A medieval manor house in Calverley could be set for a new lease of life as a mixed-use complex centred around holiday accommodation.
The Grade 1 Listed Calverley Old Hall, parts of which date back to the 14th century, was placed on the Heritage at Risk Register back in 1966.
Now, 50 years later, building conservation charity the Landmark Trust has launched an appeal for an innovative architect to revitalise the site for the future.
The trust, which rescues important buildings that would otherwise be lost, bought the site in 1981 and converted part of it into holiday accommodation, later restoring the Chapel and weather-proofing of the Great Hall and Solar.
But plans to restore the entire site have so far floundered.
A Trust spokesperson said it had ‘unfinished business’ with the hall:
“Over the years, we have examined various options to bring the site back in to full and sustainable use, but none have come to fruition.
“We have renewed our commitment to finding a financially sustainable, holistically approached mixed-use solution that both conserves and internally transforms this highly significant building.
“We’re looking for a world-class multi-disciplinary design team to work with us on this opportunity to revitalise the entire site.”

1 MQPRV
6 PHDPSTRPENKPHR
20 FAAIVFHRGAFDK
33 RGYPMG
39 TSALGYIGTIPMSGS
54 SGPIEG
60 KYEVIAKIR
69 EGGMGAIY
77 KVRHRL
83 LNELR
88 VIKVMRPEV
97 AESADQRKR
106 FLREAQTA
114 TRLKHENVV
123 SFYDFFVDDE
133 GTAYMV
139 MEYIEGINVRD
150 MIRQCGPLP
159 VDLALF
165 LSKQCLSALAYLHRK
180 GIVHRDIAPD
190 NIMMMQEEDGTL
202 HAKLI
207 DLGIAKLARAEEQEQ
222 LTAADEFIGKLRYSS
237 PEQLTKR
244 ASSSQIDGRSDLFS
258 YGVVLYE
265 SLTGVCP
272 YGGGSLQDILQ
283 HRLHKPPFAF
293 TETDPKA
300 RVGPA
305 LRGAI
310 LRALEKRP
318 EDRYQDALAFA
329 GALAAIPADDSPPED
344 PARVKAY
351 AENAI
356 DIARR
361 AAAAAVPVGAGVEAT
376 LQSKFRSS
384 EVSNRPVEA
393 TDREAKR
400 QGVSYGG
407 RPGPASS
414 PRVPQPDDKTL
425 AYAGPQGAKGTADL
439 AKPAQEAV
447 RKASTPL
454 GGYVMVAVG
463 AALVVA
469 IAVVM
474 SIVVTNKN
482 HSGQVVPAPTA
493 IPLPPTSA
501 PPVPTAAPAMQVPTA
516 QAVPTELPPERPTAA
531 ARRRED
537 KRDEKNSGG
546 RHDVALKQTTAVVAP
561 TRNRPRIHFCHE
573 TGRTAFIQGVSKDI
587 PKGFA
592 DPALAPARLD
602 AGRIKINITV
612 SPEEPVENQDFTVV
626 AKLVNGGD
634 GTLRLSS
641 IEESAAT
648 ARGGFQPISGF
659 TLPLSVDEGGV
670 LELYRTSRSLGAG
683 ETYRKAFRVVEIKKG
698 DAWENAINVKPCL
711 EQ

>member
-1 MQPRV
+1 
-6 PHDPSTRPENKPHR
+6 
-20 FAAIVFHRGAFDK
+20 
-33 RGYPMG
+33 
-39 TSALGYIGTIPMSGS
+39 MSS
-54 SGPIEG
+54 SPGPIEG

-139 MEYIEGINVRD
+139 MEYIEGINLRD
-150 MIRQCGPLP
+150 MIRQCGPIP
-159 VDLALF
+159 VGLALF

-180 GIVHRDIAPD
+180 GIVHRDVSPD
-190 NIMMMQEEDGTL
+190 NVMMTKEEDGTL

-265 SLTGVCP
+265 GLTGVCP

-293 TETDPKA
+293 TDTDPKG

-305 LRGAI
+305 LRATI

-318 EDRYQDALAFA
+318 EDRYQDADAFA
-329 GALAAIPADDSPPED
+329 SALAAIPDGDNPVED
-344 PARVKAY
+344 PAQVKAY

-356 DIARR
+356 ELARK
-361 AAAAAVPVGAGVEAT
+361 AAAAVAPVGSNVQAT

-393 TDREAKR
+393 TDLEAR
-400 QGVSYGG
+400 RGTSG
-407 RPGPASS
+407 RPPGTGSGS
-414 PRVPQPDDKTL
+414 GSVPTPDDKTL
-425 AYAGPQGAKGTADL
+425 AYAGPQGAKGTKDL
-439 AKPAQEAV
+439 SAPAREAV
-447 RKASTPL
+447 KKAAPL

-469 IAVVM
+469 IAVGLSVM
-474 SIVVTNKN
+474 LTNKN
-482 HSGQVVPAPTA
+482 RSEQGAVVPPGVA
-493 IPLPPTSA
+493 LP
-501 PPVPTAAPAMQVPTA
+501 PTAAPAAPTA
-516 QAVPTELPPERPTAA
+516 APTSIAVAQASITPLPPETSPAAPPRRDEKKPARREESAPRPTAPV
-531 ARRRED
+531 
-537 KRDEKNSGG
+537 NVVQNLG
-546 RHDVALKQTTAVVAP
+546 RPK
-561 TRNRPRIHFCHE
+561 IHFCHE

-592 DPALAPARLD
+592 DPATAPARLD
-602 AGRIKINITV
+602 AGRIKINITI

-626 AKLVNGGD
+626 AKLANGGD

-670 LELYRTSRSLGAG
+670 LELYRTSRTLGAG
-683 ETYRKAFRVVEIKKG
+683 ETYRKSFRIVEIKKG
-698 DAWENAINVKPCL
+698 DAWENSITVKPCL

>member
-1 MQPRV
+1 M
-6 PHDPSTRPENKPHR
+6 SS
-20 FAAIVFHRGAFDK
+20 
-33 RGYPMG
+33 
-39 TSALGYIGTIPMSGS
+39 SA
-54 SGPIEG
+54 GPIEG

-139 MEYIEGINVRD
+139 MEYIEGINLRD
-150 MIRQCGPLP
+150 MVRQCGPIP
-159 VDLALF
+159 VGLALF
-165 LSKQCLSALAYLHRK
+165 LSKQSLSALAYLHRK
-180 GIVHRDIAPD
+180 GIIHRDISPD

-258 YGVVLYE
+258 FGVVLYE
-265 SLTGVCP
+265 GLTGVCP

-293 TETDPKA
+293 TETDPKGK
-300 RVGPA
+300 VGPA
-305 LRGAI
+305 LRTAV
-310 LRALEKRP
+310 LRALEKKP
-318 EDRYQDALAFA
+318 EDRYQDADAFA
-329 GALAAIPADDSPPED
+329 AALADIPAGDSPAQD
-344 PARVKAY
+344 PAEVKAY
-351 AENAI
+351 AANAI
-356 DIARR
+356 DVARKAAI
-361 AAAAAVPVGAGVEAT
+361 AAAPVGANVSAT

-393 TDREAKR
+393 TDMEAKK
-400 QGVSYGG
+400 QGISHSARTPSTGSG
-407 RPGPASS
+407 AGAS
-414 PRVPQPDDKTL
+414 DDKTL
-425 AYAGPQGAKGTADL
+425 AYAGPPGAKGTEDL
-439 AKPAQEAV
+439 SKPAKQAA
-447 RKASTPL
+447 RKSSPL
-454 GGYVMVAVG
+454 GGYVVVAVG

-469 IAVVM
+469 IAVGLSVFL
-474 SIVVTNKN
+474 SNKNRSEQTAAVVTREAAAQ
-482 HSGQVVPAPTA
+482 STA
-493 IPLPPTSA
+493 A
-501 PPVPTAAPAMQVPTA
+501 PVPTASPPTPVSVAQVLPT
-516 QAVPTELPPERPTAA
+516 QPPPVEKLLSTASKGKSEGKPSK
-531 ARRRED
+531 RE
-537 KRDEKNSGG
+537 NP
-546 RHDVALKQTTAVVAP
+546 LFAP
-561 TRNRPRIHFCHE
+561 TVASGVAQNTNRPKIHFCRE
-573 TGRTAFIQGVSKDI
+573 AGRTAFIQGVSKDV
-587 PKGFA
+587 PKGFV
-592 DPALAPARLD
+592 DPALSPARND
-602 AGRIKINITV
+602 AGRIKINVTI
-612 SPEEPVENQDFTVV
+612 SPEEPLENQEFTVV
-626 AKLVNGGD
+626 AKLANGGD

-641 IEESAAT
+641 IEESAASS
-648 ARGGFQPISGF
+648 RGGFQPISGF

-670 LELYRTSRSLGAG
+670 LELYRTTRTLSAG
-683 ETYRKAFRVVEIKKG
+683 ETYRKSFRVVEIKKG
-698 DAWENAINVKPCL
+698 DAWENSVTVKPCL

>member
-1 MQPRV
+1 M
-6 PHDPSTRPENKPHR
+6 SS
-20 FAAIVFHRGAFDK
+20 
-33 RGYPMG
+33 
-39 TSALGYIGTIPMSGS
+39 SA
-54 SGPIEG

The existing Landmark Trust holiday accommodation will be closed in a few years’ time and the entire site will be developed for mixed use with holiday accommodation at its core.
Alongside this, Landmark says it’s open to exploring partnership uses that might include short-term assured tenancy and community space.
A competition brief for architects on the Landmark Trust website says:
“We are open-minded on whether a contemporary or historicist approach is taken for the scheme as a whole but wish to avoid explicit restoration. The historic fabric is to be repaired using the highest conservation standards.
“Calverley Old Hall is a complex site, having evolved structurally each century since the late-12th century. We are looking for an innovative architect with a track-record of high quality work to develop a full programme of conservation, repair and conversion.”
More details about the architecture competition and Landmark Trust’s plans for the site can be found here.
As reported last week, the hall has been identified as a building at risk by Leeds City Council.
Calverley Old Hall history
The building was originally owned by the Calverley family, who came from Scotland in 1100.
The Old Hall has existed in some form since the late 12th century, reaching the height of its status and form by the mid-17th century.
It is a highly evolved site: the main elements are a two-storey, largely 14th-century Solar Block; a late 15th-century Great Hall and Chapel; an early 16th-century Parlour Block, and a 17th century Lodging Block.
After 1665, when the Calverley family vacated the site, it was adapted into multiple uses.